The US just announced plans to place new long-range weapons in European ally Germany in 2026.

The planned deployment of new weapons systems to Germany follows the collapse of the INF Treaty and comes as NATO learns key lessons from the war in Ukraine, one being the value of ground-launched long-range strike options.

The US and Germany released a statement on Wednesday on the coming “episodic deployments of the long-range fires capabilities of its Multi-Domain Task Force in Germany in 2026, as part of planning for enduring stationing of these capabilities in the future.”

The allies wrote that “these conventional long-range fires units will include SM-6, Tomahawk, and developmental hypersonic weapons, which have significantly longer range than current land-based fires in Europe.”

The US withdrawal from the Intermediate-Range Nuclear Forces Treaty in 2019, which Washington accused Moscow of violating, allowed it to begin developing and fielding new ground-launched ballistic and cruise missiles with varying ranges between 500 and 5,500 kilometers.

Since then, the US has been fast-tracking the development of systems like the Typhon, which uses a ground-based launcher to fire the Standard Missile 6 (SM-6) and the Tomahawk, and hypersonic missiles like the Army’s Long-Range Hypersonic Weapon, which is in the works but with some delays and funding issues.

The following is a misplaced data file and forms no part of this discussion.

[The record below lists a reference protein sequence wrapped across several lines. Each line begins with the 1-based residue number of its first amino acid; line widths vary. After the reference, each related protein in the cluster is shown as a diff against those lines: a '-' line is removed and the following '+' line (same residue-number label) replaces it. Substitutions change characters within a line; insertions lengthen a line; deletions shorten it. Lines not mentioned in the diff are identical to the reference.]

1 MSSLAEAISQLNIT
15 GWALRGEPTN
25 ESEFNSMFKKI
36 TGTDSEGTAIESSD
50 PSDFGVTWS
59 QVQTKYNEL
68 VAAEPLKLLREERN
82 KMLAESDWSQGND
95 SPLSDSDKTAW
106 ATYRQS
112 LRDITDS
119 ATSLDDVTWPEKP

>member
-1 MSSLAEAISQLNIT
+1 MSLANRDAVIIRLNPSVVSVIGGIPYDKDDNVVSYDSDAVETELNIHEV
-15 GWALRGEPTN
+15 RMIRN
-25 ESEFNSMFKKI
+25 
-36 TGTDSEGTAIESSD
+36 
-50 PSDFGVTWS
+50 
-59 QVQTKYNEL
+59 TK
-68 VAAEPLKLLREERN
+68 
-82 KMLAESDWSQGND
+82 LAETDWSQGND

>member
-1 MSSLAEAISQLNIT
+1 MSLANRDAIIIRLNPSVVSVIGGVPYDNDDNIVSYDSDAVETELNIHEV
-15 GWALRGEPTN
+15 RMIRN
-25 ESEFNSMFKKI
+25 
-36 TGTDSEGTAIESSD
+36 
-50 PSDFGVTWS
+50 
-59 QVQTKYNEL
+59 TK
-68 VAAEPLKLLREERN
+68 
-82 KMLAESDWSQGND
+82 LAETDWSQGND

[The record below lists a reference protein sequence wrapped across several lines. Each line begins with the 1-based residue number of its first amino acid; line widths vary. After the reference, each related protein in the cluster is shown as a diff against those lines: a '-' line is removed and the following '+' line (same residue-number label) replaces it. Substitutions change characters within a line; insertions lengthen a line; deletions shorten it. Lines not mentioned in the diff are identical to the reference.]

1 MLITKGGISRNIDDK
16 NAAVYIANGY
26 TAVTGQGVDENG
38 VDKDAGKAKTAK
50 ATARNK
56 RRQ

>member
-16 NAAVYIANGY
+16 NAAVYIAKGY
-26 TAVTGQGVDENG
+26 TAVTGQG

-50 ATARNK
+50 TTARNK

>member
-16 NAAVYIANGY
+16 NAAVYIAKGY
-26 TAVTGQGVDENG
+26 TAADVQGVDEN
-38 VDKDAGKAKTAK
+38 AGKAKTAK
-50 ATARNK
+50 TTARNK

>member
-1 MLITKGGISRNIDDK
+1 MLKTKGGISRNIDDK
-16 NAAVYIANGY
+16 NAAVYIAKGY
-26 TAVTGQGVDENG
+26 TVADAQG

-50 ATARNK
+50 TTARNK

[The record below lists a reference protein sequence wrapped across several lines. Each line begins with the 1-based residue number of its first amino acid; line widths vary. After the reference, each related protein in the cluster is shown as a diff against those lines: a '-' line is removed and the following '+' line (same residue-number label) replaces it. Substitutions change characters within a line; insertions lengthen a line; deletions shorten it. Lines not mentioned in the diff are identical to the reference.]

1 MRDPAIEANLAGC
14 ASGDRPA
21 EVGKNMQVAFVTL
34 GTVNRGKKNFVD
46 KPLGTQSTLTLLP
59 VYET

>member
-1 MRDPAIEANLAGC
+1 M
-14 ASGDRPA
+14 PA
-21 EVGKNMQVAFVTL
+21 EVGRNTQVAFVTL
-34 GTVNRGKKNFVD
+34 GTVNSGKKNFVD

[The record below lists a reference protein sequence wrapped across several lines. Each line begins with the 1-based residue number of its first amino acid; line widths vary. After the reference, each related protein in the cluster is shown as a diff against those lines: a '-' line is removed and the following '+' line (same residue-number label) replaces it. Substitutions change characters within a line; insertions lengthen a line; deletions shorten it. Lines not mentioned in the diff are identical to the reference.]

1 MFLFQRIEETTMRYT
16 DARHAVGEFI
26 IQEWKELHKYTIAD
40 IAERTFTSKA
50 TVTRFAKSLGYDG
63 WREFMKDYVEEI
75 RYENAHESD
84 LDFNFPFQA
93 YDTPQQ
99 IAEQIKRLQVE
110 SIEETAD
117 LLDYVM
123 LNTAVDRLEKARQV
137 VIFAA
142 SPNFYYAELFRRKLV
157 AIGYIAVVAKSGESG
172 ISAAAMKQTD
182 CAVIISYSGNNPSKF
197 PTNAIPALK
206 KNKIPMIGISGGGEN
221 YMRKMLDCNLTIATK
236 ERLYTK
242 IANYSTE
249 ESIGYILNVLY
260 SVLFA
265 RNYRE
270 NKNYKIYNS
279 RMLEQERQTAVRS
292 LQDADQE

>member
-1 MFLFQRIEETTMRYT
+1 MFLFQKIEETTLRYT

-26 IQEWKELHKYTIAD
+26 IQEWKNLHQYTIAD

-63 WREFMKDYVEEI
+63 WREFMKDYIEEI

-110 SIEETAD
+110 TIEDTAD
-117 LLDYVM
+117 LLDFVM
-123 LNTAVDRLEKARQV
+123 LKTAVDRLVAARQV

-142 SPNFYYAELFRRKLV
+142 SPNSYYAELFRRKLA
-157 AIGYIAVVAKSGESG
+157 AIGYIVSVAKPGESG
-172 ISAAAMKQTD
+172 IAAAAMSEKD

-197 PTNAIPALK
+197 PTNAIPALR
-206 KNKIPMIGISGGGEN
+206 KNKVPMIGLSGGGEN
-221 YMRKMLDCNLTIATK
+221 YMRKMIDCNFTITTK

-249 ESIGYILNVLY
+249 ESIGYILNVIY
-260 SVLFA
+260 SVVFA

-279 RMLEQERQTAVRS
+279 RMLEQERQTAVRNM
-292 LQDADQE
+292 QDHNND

The Typhon system, also known as the Mid-Range Capability, was recently deployed abroad during US military exercises in the Philippines.

The Ukraine war has highlighted the value of being able to effectively conduct long-range, stand-off attacks.

Russia has used its arsenal of long-range ballistic and cruise missiles, often in concert with one-way attack drones, to target Ukrainian cities and critical infrastructure, and for Ukraine, Western-provided Army Tactical Missile Systems, or ATACMs, and Storm Shadow cruise missiles have given it the ability to hit targets in Russian-occupied areas such as Crimea.

Fabian Hoffman, a doctoral research fellow with the Oslo Nuclear Project, explained in a War on the Rocks commentary last year that “the ability to engage targets at operational and strategic depth critically enables the conduct of offensive and defensive maneuvers and can shape the conditions for victory on the battlefield.”

But, he said, “European states have long ignored the shift towards stand-off range and precision strike in modern war.”

New efforts are presently underway, though, and as Timothy Wright and Zuzanna Gwadera with the International Institute of Strategic Studies wrote recently, “NATO member states are reversing decades of surface-to-surface missile and rocket-inventory cuts by acquiring new capabilities.”



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